Buy This Book from Book Depository, Free Delivery World Wide


Google Maps Street View

Google Maps Street View is wonderful! Recently I was writing this story about a drunken man in New Orleans. I wanted to find the exact place for my blog map, but I didn't remeber even the name of the bar in question, and I had only a faint idea of the whereabouts of the hostel we stayed at that time.

So first I Googled 'hostels new orleans'. Hmmm... that Marquette House sounds remotely familiar. Let's see where it is. Carondelet Street? Equally familiar sounding. So let's take a look with Street View. Hey, that's it! There's even the spot we parked our car!

But how am I going to find the bar we were? Ok, I vaguely remember the short route we walked to the site. It's fairly easy to navigate in Street View by taking small steps at the time. It must have been on St. Charles Avenue, because the street cars run here... no, this must be the wrong direction, how about the other way... Igor's? That looks familiar... and they have laundromats, that's it! That's the place!

It was almost like walking there again ...well, not at all, but you get the idea. I also found some photos taken inside the bar, so that was definitely the same place we walked in almost ten years ago. It's one thing to cast your mind back to some far-off trip you've made ten(s of) years ago but being able to 'walk' the very same streets on your screen certainly adds to the memory.


Elephant Penis in a German Ship

Maybe about 25 years ago I was traveling with a youth orchestra (I played the sax) by bus from Finland to Holland or Belgium, to some brass band festival. We made a stop in Lübeck for just a few hours and we youngsters got some time of our own to spend in the Old Town.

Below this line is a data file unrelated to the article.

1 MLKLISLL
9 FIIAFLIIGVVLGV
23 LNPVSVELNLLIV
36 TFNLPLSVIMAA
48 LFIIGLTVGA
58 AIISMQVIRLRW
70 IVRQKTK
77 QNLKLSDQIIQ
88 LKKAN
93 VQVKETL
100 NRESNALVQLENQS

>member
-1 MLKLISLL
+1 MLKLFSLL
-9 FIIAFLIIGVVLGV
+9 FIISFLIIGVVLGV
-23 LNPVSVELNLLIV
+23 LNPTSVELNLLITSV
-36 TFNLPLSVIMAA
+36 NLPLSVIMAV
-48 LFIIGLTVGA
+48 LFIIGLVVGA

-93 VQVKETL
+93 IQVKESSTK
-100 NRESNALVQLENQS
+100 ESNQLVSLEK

Photo © Stefan Nagel
One of the older guys in the orchestra knew about a museum ship parked next to the Altstadt in the Trave River and the bizarre sea voyage exhibition in it. He particularly stressed that they have a giant elephant's penis there. An elephant's member? That is a must-see! So of course we boys bolted to the ship to see this remarkable wonder of the nature. The Museumship MS Mississippi was docked there indeed, and the sign at her entrance promised an exhibition from overseas, miracles and mysteries of this world.

We entered this dark and dusty, moldy and musty exhibition in awe. It was like a childhood dream come true, like a live illustration for old Tarzan books or Tintin comics. We were surrounded by literally thousands of curiosities: skeletons, masks, stuffed animals, primitive weapons, insect collections, shrunken heads, relics, idols of gods, skulls, animal horns, models, sacred items of different religions, old diving gear, figureheads, miniature ships, board games, constrictor snakes, chests, art, statuettes, seashells, anything you could imagine and beyond.

Photo © Stefan Nagel
The items were collected by a German adventurer and explorer Reinhold Kasten and his wife Mady during their tens of years on the Seven Seas, several times around the world. Many of the exhibits were wonderfully  labeled with little stories, of which we Finnish boys unfortunately understood very little. There was a teeth set of a savage man-eating shark with a list of stuff that was found in its stomach, including a shoe, human flesh and a pocket watch that was still ticking. There was also a stuffed giant constrictor snake which had stolen and swallowed a 2 week old baby straight from a hammock. Or a giant skull of a white elephant that was shot by maharaja after it killing two of his guards. And indeed there it was, locked in a glass showcase (obviously so that nobody could steal it), a stuffed or mummified or embalmed, well, somehow preserved, very big, no, gargantuan exhibit: the elephant phallus. *Tee hee hee*